Populism is a complex term usually carrying a negative connotation, often associated with leaders who criticize the elite—be it political, academic or scientific—that their citizens view, and react to, with skepticism. Scholars have tried to define the term and label parties and politicians as such, but the H2020 Research and Innovation Action project DEMOS seeks to go beyond that, taking into account both the individual level, psychological roots of populist attitudes and describing the features and consequences of populist governance. In an interview for the Hungarian radio channel Civil Rádió on March 6, Zsolt Boda, the leader of DEMOS, spoke about the goals of the project. One of them is to cover populism through multiple manifestations across Europe and beyond, shedding light on its varieties, how populism relates to specific cultural contexts, and how different social actors react to the challenges of populism.
That’s why, according to Boda, studying populism matters. It is a phenomenon that emerges with leaders promoting narratives against existing democratic governance structures—claiming to be speaking on behalf of the good people. Skepticism toward existing structures can be legitimate and even necessary since the criticism of the elite is a democratic value in itself. “But populism may often pose challenges on well-established democratic structures, such as the system of checks-and-balances of the legislative, executive, and judicial powers as well as on human rights and even the constitution,” Boda said. Populism has been associated with an increasing number of European countries, such as Hungary and Italy, and learning and raising awareness about its practical political and societal implications are core objectives of DEMOS.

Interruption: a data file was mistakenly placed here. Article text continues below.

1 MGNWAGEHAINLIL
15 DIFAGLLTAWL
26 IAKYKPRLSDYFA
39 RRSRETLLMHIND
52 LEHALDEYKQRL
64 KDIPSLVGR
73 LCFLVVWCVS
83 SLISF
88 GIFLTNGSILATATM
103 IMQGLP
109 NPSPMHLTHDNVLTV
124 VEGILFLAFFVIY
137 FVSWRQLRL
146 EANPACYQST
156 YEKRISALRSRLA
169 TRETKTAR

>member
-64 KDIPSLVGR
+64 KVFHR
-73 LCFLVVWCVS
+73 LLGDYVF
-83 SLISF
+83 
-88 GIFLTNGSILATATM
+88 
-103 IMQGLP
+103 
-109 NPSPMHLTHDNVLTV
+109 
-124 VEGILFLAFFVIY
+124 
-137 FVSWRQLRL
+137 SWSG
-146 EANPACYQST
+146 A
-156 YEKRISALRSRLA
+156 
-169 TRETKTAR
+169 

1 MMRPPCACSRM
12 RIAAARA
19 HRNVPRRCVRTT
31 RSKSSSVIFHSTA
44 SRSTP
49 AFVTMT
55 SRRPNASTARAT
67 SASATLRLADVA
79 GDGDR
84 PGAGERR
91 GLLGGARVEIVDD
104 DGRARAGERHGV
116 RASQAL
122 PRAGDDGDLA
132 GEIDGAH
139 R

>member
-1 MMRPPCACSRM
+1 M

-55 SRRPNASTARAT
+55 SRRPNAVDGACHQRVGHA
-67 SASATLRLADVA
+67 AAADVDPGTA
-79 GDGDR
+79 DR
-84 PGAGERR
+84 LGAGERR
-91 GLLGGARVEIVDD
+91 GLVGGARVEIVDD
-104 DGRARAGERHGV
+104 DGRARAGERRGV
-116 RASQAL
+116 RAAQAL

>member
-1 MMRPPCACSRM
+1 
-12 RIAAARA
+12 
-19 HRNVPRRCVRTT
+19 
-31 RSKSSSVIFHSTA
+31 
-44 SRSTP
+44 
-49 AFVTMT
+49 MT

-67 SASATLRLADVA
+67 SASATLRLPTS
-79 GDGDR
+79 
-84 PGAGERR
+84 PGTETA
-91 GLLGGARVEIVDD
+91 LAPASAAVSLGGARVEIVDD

The 36-month project, funded by the EU, is led by the Centre for Social Sciences of the Hungarian Academy of Sciences (CSS HAS) and involves 15 partner institutions from Europe. In his interview with Civil Rádió, Boda also said that it is exceptional for an institution from Central Europe to lead an H2020 consortium. The academic grant helps provide a stable institutional background for research on sensitive political topics like populism, while greatly contributing to financing research and management costs of partner institutions, with a positive impact on the entire national academic landscape.